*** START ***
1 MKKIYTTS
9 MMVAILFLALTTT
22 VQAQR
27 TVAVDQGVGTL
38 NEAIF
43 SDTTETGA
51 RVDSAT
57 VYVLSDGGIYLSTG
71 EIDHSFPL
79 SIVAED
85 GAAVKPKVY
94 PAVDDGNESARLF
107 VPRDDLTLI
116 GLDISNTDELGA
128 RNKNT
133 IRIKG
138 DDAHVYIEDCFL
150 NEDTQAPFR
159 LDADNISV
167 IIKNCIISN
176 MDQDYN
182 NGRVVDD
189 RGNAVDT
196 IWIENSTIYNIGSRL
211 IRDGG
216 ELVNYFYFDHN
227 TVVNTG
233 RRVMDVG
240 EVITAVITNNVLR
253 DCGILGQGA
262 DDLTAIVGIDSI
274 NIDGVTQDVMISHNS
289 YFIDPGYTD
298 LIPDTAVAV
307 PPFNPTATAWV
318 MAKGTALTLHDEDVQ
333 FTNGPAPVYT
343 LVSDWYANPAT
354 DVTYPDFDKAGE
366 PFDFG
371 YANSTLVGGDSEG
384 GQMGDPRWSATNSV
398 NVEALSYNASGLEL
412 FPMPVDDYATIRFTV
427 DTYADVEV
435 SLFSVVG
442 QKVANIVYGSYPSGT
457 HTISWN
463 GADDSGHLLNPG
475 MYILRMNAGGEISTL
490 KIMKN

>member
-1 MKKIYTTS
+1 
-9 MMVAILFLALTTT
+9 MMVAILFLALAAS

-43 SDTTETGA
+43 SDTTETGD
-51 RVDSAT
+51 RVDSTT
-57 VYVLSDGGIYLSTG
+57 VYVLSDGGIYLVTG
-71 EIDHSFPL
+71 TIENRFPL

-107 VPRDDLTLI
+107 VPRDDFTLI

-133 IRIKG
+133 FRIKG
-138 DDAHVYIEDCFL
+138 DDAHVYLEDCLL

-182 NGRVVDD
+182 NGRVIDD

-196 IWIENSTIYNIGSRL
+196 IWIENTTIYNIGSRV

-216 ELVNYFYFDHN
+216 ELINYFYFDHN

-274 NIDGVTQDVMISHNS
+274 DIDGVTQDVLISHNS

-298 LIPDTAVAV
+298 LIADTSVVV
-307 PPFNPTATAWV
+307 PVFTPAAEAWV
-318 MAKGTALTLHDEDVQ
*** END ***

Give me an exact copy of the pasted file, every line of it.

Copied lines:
1 MKKIYTTS
9 MMVAILFLALTTT
22 VQAQR
27 TVAVDQGVGTL
38 NEAIF
43 SDTTETGA
51 RVDSAT
57 VYVLSDGGIYLSTG
71 EIDHSFPL
79 SIVAED
85 GAAVKPKVY
94 PAVDDGNESARLF
107 VPRDDLTLI
116 GLDISNTDELGA
128 RNKNT
133 IRIKG
138 DDAHVYIEDCFL
150 NEDTQAPFR
159 LDADNISV
167 IIKNCIISN
176 MDQDYN
182 NGRVVDD
189 RGNAVDT
196 IWIENSTIYNIGSRL
211 IRDGG
216 ELVNYFYFDHN
227 TVVNTG
233 RRVMDVG
240 EVITAVITNNVLR
253 DCGILGQGA
262 DDLTAIVGIDSI
274 NIDGVTQDVMISHNS
289 YFIDPGYTD
298 LIPDTAVAV
307 PPFNPTATAWV
318 MAKGTALTLHDEDVQ
333 FTNGPAPVYT
343 LVSDWYANPAT
354 DVTYPDFDKAGE
366 PFDFG
371 YANSTLVGGDSEG
384 GQMGDPRWSATNSV
398 NVEALSYNASGLEL
412 FPMPVDDYATIRFTV
427 DTYADVEV
435 SLFSVVG
442 QKVANIVYGSYPSGT
457 HTISWN
463 GADDSGHLLNPG
475 MYILRMNAGGEISTL
490 KIMKN

>member
-1 MKKIYTTS
+1 
-9 MMVAILFLALTTT
+9 MMVAILFLALAAS

-43 SDTTETGA
+43 SDTTETGD
-51 RVDSAT
+51 RVDSTT
-57 VYVLSDGGIYLSTG
+57 VYVLSDGGIYLVTG
-71 EIDHSFPL
+71 TIENRFPL

-107 VPRDDLTLI
+107 VPRDDFTLI

-133 IRIKG
+133 FRIKG
-138 DDAHVYIEDCFL
+138 DDAHVYLEDCLL

-182 NGRVVDD
+182 NGRVIDD

-196 IWIENSTIYNIGSRL
+196 IWIENTTIYNIGSRV

-216 ELVNYFYFDHN
+216 ELINYFYFDHN

-274 NIDGVTQDVMISHNS
+274 DIDGVTQDVLISHNS

-298 LIPDTAVAV
+298 LIADTSVVV
-307 PPFNPTATAWV
+307 PVFTPAAEAWV
-318 MAKGTALTLHDEDVQ